Sam's Club Just Reported Its Highest Member Count Ever

Federal regulations, social distancing, a reduction in the workforce, and an increase in infections due to COVID-19 forced businesses to shutter over the past two years. Small businesses were hit particularly hard, losing a number of employees every month, making it difficult for companies to open when it was safer to do so successfully. Even small business owners with a healthy understanding of their company's financial situation couldn't have predicted what they would face, nor how to survive (per Statista).

Not everyone faced impending doom, however. Companies that fared well during the pandemic were ones the government deemed 'essential.' Big box warehouse clubs that require an annual membership fee to join, like Costco, Sam's Club, and BJ's, were able to stay open, offering Americans groceries and household 'essentials,' like toilet paper.

Before the pandemic, Amazon's growth into household delivery was eating away at the market, making some speculate whether a "retail apocalypse" was on the horizon. In 2018, Sam's Club closed 63 of its stores 63 of its stores nationwide, begging the question of whether the market is large enough for everyone to stay alive.

Then COVID hit. The limited supply and increasing demand for household essentials, fueled by the toilet paper walls erected in homes, helped boost sales over the past 24 months. As Americans got used to the 'new normal,' they continued to shop in warehouse clubs, buying everything else the store offers in bulk.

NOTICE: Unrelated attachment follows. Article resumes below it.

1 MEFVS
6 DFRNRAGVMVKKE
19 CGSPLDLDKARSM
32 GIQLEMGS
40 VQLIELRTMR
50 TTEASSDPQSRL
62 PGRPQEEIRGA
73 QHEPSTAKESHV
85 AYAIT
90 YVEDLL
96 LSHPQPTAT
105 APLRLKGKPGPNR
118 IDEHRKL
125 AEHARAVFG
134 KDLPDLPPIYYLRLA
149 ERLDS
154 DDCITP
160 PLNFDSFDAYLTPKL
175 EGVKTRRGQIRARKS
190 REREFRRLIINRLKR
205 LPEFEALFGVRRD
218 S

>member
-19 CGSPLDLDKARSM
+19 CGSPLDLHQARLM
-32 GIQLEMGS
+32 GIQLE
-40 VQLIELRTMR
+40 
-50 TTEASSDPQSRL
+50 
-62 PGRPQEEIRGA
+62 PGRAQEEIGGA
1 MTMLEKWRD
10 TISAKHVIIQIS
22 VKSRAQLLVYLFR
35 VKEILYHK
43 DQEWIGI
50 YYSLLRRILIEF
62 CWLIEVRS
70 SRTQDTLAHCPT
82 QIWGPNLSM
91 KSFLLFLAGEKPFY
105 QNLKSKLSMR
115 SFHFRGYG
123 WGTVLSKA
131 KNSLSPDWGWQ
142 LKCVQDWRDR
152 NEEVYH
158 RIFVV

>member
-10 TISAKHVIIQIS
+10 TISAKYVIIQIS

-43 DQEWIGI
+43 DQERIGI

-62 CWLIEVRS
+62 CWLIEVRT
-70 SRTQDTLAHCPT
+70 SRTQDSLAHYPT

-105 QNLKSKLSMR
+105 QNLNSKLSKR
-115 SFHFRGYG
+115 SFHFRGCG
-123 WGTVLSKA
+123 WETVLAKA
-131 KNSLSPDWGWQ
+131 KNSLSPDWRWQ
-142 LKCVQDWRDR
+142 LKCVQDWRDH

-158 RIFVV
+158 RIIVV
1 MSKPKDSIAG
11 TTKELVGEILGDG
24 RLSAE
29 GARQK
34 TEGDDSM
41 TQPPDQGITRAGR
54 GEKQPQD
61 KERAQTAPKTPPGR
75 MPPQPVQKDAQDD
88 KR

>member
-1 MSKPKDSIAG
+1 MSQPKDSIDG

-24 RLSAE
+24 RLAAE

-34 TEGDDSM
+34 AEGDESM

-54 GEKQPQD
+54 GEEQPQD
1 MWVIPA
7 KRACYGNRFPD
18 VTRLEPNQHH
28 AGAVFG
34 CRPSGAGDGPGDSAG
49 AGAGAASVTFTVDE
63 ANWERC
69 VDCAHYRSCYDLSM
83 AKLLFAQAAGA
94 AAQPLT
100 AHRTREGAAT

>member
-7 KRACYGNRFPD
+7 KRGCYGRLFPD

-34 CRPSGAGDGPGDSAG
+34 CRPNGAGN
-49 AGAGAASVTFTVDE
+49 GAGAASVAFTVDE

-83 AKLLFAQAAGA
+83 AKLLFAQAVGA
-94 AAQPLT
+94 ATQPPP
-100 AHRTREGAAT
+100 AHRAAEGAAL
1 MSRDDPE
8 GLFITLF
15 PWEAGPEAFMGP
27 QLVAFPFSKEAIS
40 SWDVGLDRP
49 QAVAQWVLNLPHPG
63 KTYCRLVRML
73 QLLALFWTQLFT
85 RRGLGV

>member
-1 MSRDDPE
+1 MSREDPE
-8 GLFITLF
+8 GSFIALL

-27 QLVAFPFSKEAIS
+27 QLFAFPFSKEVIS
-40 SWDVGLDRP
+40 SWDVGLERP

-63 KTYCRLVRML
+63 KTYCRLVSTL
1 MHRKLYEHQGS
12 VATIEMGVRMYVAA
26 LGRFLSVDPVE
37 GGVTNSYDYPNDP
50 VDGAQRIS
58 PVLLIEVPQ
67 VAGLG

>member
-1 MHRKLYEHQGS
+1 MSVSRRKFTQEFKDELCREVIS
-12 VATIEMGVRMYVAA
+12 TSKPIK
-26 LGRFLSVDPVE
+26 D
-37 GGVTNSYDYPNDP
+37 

Membership sales are still growing

Buying in bulk appealed to the masses as it limited the number of times people went to the grocery store. KSLTV reports that millions of Americans joined warehouse clubs for the first time during the pandemic and held onto those memberships a year later. IRI, a market research firm, reports that club stores gained .5% of the grocery market share in 2020 and 2021, the fastest sales growth in 2021 of any retail channel, equaling an additional $16 billion in sales.  

Sam's Club, the second biggest warehouse club after Costco and a Walmart subsidiary, has grown faster than Walmart in 2021. In a second-quarter Q23 Earning's Report, Walmart reported that Sam's Club saw an increase in U.S. comp sales of 9.5%, compared to Walmart's comp sales of 6.5% and an increase of 17.2% on a two-year stack. Although the company doesn't release membership numbers, they report an increase of 8.9% in membership income which is an all-time high. As the workforce model led to people working from home, this contributed to high grocery sales and an increase in home office supplies. Curb-side pickup and delivery options helped the success, with e-commerce sales growing by 32%.

Now that we seem to be moving past the pandemic, whether Americans will continue to pay for another membership is unclear.